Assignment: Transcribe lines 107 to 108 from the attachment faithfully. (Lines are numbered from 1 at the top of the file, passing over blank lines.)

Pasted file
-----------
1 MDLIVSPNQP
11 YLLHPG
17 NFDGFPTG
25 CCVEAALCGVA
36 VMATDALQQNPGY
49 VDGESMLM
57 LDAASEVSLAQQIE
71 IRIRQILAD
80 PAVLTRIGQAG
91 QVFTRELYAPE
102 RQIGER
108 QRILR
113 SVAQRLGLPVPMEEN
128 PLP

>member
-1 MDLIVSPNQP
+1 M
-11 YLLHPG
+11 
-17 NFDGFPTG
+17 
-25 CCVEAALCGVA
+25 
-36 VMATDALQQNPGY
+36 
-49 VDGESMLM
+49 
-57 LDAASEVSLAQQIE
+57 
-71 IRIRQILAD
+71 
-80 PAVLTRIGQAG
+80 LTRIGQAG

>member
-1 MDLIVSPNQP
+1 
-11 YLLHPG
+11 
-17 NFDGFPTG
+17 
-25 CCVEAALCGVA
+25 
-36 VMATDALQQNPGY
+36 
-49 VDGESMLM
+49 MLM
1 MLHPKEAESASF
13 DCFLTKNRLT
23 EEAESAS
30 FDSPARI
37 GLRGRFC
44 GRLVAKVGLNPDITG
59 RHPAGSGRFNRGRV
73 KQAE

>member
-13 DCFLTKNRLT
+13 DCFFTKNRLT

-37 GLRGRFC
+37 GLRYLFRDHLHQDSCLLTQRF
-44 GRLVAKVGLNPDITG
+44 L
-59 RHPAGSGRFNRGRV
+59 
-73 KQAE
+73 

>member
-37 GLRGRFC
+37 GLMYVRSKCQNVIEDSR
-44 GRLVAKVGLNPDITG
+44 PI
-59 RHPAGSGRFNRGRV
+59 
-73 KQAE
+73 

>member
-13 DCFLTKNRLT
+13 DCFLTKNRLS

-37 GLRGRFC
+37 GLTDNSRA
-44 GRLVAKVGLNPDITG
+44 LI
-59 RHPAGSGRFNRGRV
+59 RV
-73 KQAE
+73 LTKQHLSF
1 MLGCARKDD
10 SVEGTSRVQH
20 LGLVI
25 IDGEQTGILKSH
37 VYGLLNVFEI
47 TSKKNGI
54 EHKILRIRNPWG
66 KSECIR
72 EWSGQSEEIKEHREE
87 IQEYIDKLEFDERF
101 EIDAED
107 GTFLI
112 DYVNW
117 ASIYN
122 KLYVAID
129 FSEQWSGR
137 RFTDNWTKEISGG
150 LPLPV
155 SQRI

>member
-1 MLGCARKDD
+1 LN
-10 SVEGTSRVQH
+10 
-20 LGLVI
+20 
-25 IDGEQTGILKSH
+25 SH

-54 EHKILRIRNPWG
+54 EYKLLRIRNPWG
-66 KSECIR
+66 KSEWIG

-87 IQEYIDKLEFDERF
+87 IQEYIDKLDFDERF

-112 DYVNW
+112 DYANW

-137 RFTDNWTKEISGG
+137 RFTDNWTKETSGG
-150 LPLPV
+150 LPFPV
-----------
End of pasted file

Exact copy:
+1 LN
-10 SVEGTSRVQH